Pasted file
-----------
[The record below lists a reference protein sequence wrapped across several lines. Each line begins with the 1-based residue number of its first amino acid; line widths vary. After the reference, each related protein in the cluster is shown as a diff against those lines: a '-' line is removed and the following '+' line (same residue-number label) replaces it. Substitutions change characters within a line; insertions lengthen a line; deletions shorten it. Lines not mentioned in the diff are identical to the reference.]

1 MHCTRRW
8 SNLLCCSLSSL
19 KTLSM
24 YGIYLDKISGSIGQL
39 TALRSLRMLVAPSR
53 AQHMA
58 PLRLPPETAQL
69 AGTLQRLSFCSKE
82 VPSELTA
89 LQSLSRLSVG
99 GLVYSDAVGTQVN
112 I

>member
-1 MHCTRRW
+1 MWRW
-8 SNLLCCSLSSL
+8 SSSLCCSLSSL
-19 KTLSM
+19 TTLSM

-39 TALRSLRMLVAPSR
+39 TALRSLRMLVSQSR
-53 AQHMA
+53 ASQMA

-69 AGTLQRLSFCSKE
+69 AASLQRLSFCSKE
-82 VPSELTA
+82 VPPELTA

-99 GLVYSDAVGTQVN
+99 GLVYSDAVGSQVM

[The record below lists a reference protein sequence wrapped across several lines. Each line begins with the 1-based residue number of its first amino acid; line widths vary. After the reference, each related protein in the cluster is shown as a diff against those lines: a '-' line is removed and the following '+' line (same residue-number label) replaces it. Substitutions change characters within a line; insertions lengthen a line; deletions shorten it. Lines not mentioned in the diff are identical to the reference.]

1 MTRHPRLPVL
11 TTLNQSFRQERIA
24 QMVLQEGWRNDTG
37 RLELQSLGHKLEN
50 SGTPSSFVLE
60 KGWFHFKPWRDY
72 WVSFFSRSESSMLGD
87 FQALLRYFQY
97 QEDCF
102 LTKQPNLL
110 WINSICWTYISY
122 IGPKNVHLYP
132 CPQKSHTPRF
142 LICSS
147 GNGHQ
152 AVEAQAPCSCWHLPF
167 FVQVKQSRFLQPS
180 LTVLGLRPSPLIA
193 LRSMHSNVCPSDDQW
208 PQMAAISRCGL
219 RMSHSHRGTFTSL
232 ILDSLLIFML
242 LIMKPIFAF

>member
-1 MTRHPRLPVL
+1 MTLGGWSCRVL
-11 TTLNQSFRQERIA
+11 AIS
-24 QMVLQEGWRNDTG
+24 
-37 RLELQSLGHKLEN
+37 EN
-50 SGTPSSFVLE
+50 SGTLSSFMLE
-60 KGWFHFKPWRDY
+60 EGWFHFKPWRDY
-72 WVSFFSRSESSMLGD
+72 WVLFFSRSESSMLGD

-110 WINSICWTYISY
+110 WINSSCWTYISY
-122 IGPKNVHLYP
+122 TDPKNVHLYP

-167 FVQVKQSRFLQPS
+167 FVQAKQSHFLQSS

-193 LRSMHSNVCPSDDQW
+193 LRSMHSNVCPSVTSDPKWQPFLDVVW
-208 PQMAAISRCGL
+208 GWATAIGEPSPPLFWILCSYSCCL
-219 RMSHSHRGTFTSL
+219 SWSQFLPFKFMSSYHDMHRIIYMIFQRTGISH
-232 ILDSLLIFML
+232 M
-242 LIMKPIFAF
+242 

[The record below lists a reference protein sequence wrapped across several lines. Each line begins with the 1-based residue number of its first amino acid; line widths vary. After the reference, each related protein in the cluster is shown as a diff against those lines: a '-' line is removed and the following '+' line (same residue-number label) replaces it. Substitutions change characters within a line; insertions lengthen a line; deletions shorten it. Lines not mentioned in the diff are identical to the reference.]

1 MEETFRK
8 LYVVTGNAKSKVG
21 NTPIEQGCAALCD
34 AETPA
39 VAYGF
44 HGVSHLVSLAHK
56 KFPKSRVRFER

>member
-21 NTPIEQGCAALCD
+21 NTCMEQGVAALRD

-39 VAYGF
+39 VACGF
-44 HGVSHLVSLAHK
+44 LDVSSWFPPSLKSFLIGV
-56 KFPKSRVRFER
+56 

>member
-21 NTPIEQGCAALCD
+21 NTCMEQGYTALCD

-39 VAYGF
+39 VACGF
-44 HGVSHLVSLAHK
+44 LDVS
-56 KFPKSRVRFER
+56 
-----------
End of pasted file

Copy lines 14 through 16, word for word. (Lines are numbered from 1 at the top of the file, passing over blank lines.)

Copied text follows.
>member
-1 MHCTRRW
+1 MWRW